The maximum likelihood phylogeny was reconstructed with RAxML, as described in Materials and Methods. Nodes with black circles indicate that these clusters are well supported (≥70% bootstrap support). Purple branches and species names indicate sequences with a fused C-terminal mevalonate kinase domain. Species that have known STR3 orthologs prior to this study are shown in green. Protein sequences were obtained from the Fungal Genome Collection (FGC). For those species not present within FGC, sequences were obtained from the NCBI database and their accession numbers are given in parentheses. Asterisks indicate sequences retrieved from the Saccharomyces Genome Database (SGD).


Figure 3. Deleting MoSTR3 from the M. oryzae genome results in a strict requirement for exogenous methionine.

(A) Growth of Δstr3 strains was tested on 1% glucose minimal media (GMM) with the indicated sole nitrogen sources added to a final concentration of 10 mM. As predicted from Figure 1, Δstr3 strains cannot grow on minimal media unless methionine is used as the sole nitrogen source. (B) If methionine is supplied in the media (as sole nitrogen source at 10 mM concentration), Δstr3 strains (grey bar) sporulate like wild type Guy11 (closed bar). Spore counts were determined following 14 days of growth using 5 independent replicates for each strain. Bars with the same letters are not significantly different (Student's t-test p≤0.05). Error bars are standard deviation. (C) Transforming methionine-requiring Δstr3 strains with a wild type copy of MoSTR3 complements the Δstr3 genetic lesion and allows growth of Δstr3 MoSTR3 strains on minimal media lacking methionine. All plate images were taken after 10 days growth.


To ensure the phenotype of Δstr3 strains arises solely from deletion of MoSTR3, a full-length copy of MoSTR3 including promoter and terminator sequences was reintroduced into Δstr3 strains. Figure 3C shows the resulting Δstr3 MoSTR3 complementation strains were restored for growth on minimal media lacking methionine (Figure 3C).

Confirming that MoSTR3 encoded a likely cystathionine beta-lyase, we found Δstr3 strains could grow like Guy11 on GMM with homocysteine as a sole nitrogen source but were unable to grow on cysteine (Figure 4A), indicating a defect in the conversion of cysteine to homocysteine. A previous report concluded homocysteine was toxic to M. oryzae when metabolized as a sole sulphur source [23]. We did not observe the same level of toxicity when homocysteine was used as a sole nitrogen source, likely because GMM contains an alternative sulphur source (magnesium sulphate).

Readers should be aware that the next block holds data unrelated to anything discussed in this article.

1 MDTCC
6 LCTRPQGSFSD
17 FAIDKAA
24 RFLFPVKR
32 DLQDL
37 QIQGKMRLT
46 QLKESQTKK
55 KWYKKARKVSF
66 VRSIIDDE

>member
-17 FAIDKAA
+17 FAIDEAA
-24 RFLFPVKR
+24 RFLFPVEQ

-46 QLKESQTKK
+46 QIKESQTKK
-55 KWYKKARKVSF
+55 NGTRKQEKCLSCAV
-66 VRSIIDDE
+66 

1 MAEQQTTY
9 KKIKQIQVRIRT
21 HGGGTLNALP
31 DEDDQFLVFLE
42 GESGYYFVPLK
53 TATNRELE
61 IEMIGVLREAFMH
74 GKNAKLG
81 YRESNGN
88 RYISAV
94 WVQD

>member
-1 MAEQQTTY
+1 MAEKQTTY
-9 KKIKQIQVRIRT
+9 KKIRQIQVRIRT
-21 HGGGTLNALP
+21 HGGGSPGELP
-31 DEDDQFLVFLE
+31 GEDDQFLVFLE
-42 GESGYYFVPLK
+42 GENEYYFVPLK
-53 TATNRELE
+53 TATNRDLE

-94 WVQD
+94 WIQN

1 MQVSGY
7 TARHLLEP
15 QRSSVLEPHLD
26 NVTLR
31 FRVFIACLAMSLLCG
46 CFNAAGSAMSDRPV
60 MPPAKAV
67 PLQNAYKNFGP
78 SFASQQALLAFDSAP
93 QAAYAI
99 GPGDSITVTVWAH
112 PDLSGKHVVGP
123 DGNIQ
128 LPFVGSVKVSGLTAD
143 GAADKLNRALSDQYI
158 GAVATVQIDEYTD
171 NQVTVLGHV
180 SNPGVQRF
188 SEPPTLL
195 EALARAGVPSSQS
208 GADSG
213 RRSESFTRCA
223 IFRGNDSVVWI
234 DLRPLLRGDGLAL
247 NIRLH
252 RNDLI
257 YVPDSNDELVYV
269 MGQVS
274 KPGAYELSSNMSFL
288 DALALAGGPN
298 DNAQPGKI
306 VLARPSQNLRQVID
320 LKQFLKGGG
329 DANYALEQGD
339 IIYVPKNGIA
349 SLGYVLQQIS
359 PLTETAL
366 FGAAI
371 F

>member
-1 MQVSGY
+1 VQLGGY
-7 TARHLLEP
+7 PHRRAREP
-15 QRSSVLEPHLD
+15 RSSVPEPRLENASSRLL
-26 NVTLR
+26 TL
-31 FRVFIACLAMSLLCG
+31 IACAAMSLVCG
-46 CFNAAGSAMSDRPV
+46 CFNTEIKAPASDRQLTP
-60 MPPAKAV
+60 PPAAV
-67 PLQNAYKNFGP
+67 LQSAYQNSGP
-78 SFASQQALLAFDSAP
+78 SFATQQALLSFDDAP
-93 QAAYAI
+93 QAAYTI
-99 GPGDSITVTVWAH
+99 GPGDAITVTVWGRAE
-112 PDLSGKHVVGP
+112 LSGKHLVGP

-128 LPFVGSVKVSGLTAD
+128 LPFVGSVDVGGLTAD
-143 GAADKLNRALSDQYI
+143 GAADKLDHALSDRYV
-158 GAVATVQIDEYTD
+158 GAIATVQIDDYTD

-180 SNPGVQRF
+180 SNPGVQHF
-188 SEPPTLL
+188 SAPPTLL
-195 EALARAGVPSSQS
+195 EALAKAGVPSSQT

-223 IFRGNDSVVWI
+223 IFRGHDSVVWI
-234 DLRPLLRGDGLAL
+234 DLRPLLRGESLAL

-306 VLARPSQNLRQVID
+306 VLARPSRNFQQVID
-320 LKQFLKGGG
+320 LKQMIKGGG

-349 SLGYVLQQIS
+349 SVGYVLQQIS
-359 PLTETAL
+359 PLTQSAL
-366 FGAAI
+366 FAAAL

Figure 4. Growth characteristics of a methionine-requiring mutant strain of M. oryzae.

(A) In addition to media containing methionine, Δstr3 strains can also grow on media containing homocysteine but not cysteine as sole nitrogen source (10 mM). Plate tests also suggest a cystathionine beta-lyase-independent pathway operates in M. oryzae to produce homocysteine from O-acetyl-L-homoserine, resulting in the growth of Δstr3 strains on plates containing aspartate. Growth of Δstr3 strains on complete media (CM) requires no additional supplementation. (B) Supplements found in CM, such as vitamins, casamino acids (CA), peptone, yeast extract (YE) and yeast nitrogen base without amino acids (YE-AA), were added in the same amounts to GMM (containing 10 mM NH4+) to determine what component(s) of CM remediated Δstr3 growth.


We next tested the growth of Δstr3 strains on a wide range of amino acids (not shown) and found in addition to methionine and homocysteine, aspartate could also remediate the growth of Δstr3 strains on GMM in the absence of methionine (Figure 4A). Homocysteine can be synthesized from aspartate via O-acetyl-L-homoserine in a cystathionine beta-lyase-independent pathway [16], and this pathway might be activated in M. oryzae in the presence of exogenous aspartate (Figure 1). Thus, aspartate can be a suppressing nitrogen source for methionine – requiring Δstr3 strains.

We also observed Δstr3 strains were capable of growth on undefined complete media (CM, Figure 4A). Compared to GMM, CM contains complex supplements such as vitamins and peptides derived from partial protein digestion. To determine which component(s) of CM remediated growth of Δstr3 strains, we added each supplement found in CM separately to GMM and discovered that sources of peptides and amino acids, but not vitamins or yeast extract without amino acids, allowed growth of Δstr3 strains (Figure 4B).